In our collection of profiles of people within the safari business, we speak to Phil Jeffery and Tyrone McKeith about their passion for the Kafue National Park in Zambia and the challenges it faces
From a friendship born at college, and a shared love for Zambia and conservation, Phil Jeffery and Tyrone McKeith joined forces to determine a safari company – the aptly titled Jeffery & McKeith Safaris – within the Kafue, a park that was pricey to both their hearts growing up.
As well as operating two bush camps in distant areas of the park, Phil and Tyrone are championing the conservation of this fragile ecosystem.
How did you get into the safari business collectively?
Phil: I was delivered in Zimbabwe however have lived in Zambia my entire life. Born to a wildlife-biologist father, I used to be blessed with a childhood spent in the wild areas of Zambia. I began guiding aged simply 18, with my first job being in the Lunga area of the Kafue National Park.
Tyrone: I’m from the UK but spent a lot of my childhood travelling the world with my wildlife-enthusiast father, for who Zambia held a particular place. I used to be lucky to spend my faculty holidays working within the Kafue, because of family associates who owned safari camps there. This gave me the impetus to comply with my passion for wildlife, conservation and ecology.
Fate brought us collectively. Despite our shared background in Zambia, we didn’t meet until our first day on the Durrell Institute of Conservation and Ecology, on the College of Kent, when, at an introductory lecture, we found we shared a ardour for Kafue. Whereas at college we never spoke about becoming a member of forces – this got here several years later over a number of beers and a handshake on the Busanga Plains.
What’s the ethos of J&M Safaris?
To not try to re-invent the wheel relating to a basic Zambian safari, and to supply a very personal and passionate wildlife expertise. The owner-run safari business that Zambia is traditionally based mostly on is just not that straightforward to seek out anymore – we goal to fill that niche in a national park that few individuals find out about. With conservation values on the very core of what we do, we hope that visitors depart having completely loved themselves and appreciating that they have been part of something special in a recovering wildlife space.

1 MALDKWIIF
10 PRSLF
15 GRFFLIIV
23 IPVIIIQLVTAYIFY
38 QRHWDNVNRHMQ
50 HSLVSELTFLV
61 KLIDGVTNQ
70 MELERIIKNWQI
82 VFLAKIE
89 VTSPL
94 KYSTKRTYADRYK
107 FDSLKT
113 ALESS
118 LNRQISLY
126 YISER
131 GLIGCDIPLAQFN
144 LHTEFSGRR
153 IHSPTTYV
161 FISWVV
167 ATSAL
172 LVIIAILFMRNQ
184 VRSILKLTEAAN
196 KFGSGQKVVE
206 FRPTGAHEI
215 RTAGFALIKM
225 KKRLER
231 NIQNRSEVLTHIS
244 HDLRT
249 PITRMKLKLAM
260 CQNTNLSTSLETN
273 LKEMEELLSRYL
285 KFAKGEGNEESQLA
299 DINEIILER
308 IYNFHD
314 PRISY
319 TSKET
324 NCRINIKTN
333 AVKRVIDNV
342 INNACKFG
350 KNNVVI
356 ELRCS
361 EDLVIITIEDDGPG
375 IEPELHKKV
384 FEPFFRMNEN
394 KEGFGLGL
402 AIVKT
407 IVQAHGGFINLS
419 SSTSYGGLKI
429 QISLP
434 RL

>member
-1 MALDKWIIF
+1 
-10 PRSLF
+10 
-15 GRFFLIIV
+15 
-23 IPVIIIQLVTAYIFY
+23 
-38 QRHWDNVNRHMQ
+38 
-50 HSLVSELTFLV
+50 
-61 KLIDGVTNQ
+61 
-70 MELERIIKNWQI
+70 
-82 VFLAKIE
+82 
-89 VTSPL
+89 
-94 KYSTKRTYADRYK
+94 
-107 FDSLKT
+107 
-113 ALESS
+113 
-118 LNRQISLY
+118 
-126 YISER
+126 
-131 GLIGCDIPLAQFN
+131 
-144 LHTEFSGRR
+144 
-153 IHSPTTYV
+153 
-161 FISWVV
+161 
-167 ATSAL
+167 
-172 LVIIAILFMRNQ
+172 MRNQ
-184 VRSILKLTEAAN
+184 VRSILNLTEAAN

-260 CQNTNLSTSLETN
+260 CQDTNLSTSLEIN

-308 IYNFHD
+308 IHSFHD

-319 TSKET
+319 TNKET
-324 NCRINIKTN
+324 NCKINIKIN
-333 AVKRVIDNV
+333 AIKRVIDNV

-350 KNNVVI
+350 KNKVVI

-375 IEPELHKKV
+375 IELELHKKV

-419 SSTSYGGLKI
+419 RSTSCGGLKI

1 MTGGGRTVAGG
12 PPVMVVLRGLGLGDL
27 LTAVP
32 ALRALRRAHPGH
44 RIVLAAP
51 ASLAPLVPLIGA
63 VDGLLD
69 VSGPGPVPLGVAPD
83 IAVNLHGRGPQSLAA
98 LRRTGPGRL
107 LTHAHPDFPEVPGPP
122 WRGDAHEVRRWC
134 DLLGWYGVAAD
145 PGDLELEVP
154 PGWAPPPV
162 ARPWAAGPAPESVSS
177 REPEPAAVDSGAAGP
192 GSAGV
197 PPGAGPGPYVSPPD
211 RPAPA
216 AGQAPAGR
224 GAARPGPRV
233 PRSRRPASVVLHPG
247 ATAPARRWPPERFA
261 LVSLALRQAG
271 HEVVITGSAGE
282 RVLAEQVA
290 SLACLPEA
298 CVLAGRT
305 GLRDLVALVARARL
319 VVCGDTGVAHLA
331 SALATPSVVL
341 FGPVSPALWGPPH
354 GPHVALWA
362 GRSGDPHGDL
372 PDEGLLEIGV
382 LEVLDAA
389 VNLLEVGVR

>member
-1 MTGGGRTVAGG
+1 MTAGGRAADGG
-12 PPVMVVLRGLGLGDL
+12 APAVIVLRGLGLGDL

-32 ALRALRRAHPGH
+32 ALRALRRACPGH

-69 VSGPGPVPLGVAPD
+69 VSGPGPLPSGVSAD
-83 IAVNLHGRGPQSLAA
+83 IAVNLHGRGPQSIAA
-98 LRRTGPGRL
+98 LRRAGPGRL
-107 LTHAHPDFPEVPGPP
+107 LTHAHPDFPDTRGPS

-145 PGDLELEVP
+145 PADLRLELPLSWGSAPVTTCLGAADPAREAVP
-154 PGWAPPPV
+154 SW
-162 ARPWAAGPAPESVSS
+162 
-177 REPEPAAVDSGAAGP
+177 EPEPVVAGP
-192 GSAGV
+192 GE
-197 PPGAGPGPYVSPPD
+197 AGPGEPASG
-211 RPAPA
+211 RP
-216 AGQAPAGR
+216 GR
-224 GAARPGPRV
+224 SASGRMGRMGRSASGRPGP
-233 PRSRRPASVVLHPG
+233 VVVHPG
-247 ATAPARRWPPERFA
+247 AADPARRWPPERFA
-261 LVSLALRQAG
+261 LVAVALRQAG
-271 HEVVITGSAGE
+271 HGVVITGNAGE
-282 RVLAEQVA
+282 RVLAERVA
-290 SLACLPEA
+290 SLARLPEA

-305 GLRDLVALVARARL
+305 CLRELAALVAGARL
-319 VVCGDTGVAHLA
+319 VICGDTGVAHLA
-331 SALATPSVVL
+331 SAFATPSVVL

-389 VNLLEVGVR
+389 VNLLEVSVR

Why is Kafue so particular?
In a nutshell, it has most of the highest issues that make an awesome safari: finally, an amazing wildlife area have to be aesthetically interesting; it should supply a true wilderness expertise (no minibuses and crowds of automobiles at sightings); the wildlife have to be assorted, with rarities and abundance in good stability (assume roan antelope); good sightings of the extra high-profile species (leopard, lion and elephant are in notably good number) and it must not solely feel wild however have to be wild. The Kafue is completely huge, unfenced and still largely unexplored.
What are your prime three ideas for visiting Kafue?
- Don’t rush: spend at the very least three nights at every camp or space.
- Loosen up: the Kafue has a lot of superb wildlife and fewer guests… so just take it straightforward and benefit from the expertise of having a safari expertise to your self.
- Seek native recommendation: don’t consider every part you learn online and get recommendation from individuals who have been there lately.
Why did you select the Musekese and Ntemwa-Busanga areas on your camps?
Musekese was discovered after consulting with anti-poaching officers. We discovered of an space they referred to as ‘Musekese’, named after a specific tree that the scouts camped beneath when on patrol. We slept beneath the identical tree and explored the region to see what it held when it comes to habitat and wildlife.
There had by no means been tourism on the japanese/southern bank of the Kafue River earlier than. Subsequently, there have been no roads and, traditionally, just poachers – something we felt that with our presence and constructive efforts we might be capable of combat. Plus, the ‘Eden’ lagoon, which Musekese Camp overlooks, is the only permanent inland water within the region, making it a year-round magnet for wildlife.
The Busanga is a region that both of us have recognized since childhood. As such, we had dreamed that in the future we might have a camp within the area. The Busanga Plains are huge, however the few camps that have been already there have been comparatively close to each other, so it was necessary to develop a camp in a more personal location but nonetheless with the great thing about the plains on its doorstep.
Musekese, tucked into the treeline overlooking the ‘Eden’ lagoon
What has been the impression of your camps on the world and native communities?
The most important benefit to the native communities has been the employment alternatives it created. The corporate began with just six employees; at this time, we number 25. We have now also begun to facilitate tertiary learning for a few of our employees members.